In the past, we've extolled the virtues of powerline networking, where data is basically superimposed on your mains wiring by a couple of boxes that plug into convenient wall sockets. One's near your broadband router, while the other is located where remote network coverage is required. Now Devolo is offering a cutting-edge alternative in the form of the Gigagate, a wireless bridge. 

The two boxes that comprise the Devolo Gigagate starter kit still have to be plugged into the mains, but for power only. Data is instead sent and received over a high-speed point-to-point Wi-Fi link – up to 300m range, it's claimed – on the relatively quiet 5GHz band. And by high-speed we mean up to 2Gbps. This is achieved via 4x4 MIMO (multiple-in, multiple-out) 'Wave 2' radio technology bought in from Californian Wi-Fi specialist Quantenna Communications. 

It allows four simultaneous 802.11ac connections, sharing the overall load, to be made. AES encryption is employed to ensure security.

Both units are stylish columns with LED status indicators and slide-out feet that allow them to be positioned vertically as well as horizontally. The router-end device, the base station, has a single Gigabit Ethernet port that under most circumstances would go to your router. The satellite, which is placed where connectivity is required, has an integrated hub that sports no fewer than five Ethernet ports for your various devices. One of them is Gigabit Ethernet, while the others are 100Mbps. You would use the first for devices where the highest-possible speed is essential – a PC, console or NAS, for example. 

Wi-Fi as a bonus

As with most Devolo powerline kit, the satellite also has a 300Mbps Wi-Fi access point, complete with WPS functionality, but a lack of meshing means it's independent of any existing coverage provided by your router. So, that's a maximum theoretical total of 1.7Gbps – which should be well within the 2Gbps capability of the Gigagate link. Further satellites, to a total of eight, can be added, all using the 2Gbps 'pool'.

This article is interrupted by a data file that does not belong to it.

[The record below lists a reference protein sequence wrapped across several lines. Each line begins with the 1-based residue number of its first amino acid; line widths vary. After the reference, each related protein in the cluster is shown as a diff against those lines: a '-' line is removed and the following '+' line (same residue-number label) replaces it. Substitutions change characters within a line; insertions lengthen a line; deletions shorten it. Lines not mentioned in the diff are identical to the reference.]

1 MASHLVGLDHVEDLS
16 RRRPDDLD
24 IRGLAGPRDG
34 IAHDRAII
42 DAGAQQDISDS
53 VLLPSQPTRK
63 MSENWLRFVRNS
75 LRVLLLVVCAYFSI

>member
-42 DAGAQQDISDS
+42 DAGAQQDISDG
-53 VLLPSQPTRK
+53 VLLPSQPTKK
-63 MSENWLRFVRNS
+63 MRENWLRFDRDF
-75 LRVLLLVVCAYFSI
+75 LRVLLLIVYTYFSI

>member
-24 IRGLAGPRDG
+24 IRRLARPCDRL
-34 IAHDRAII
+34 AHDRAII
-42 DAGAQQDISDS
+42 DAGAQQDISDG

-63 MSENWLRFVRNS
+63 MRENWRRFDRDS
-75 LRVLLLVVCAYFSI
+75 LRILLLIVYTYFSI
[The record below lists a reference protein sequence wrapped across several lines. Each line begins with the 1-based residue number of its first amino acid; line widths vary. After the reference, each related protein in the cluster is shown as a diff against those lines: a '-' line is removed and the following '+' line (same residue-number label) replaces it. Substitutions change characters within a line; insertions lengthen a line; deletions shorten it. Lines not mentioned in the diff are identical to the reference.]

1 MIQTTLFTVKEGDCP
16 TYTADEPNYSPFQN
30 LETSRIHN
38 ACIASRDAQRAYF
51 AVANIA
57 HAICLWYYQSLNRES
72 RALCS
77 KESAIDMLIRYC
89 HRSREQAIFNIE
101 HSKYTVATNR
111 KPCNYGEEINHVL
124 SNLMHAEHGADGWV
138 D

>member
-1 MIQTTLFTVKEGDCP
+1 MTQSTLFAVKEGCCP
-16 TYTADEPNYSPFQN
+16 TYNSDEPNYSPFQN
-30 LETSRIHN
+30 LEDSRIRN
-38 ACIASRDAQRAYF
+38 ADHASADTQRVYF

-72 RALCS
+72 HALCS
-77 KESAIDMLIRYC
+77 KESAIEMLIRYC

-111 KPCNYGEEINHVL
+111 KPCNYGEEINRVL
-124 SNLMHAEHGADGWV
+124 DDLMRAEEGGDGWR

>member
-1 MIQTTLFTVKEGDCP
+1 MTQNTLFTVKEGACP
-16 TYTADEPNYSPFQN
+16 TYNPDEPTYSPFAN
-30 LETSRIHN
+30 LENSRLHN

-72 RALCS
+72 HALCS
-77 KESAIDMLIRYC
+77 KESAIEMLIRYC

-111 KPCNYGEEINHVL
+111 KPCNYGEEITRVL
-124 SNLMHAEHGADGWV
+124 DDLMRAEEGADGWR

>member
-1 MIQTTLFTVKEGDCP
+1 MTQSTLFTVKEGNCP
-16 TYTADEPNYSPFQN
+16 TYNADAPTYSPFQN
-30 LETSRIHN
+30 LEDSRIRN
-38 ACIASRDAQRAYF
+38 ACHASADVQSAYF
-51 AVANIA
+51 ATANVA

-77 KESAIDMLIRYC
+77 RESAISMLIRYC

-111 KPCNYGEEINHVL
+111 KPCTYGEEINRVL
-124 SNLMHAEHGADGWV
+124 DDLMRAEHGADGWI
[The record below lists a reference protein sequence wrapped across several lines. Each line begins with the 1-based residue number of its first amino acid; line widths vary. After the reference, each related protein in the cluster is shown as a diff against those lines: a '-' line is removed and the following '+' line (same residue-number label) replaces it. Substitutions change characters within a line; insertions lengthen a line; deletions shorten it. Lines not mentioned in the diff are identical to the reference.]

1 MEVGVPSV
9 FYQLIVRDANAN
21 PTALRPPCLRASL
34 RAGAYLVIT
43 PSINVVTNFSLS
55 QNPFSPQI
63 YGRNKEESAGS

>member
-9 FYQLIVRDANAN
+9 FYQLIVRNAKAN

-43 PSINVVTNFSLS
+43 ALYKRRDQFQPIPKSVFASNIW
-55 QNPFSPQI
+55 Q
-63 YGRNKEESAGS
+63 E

Getting the system going is literally plug-and-play – no messy configuration required. Its transparency, as far as your network is concerned, equates to running an extra long cable from your router to a simple Gigabit Ethernet hub, to which your remote devices are attached. That said, the base generates a web page that – amongst other things - provides status info, enables it to be paired with additional satellites and deals with Wi-Fi configuration issues like encryption keys and network name.

It was difficult to fault Gigagate in performance terms – the connection was reliable, no streaming or connection errors being experienced. It worked fine with a Humax streamer, chowing down on SD and HD channels at the other end of the link. 

I then tried streaming a NAS-stored movie rip. 33Mbps video was conveyed, free of glitches, to an A.C. Ryan player – even when a Cambridge Audio streamer, connected to one of the satellite's Ethernet ports, was playing a 24-bit audio file. But that shouldn't surprise; the web interface's bridge monitor page reported receive and transmit data rates of 780Mbps and 1073Mbps respectively.

So should you buy Gigagate? Mains networking has now reached an impressive level of development and speed, and is cheaper. Gigagate comes into its own where the desired location is on a different mains phase, and Devolo's says it's also ideal for a 'multimedia corner where multiple devices will be connected by Ethernet cables to achieve the best possible and reliable speed.' I can't disagree with that...